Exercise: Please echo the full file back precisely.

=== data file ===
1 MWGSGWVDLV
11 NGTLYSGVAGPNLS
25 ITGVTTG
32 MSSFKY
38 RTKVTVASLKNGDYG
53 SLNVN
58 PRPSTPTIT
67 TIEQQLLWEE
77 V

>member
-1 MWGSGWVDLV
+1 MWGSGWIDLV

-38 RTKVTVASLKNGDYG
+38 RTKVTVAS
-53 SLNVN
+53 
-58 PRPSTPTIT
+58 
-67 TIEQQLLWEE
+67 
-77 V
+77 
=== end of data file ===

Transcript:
1 MWGSGWVDLV
11 NGTLYSGVAGPNLS
25 ITGVTTG
32 MSSFKY
38 RTKVTVASLKNGDYG
53 SLNVN
58 PRPSTPTIT
67 TIEQQLLWEE
77 V

>member
-1 MWGSGWVDLV
+1 MWGSGWIDLV

-38 RTKVTVASLKNGDYG
+38 RTKVTVAS
-53 SLNVN
+53 
-58 PRPSTPTIT
+58 
-67 TIEQQLLWEE
+67 
-77 V
+77 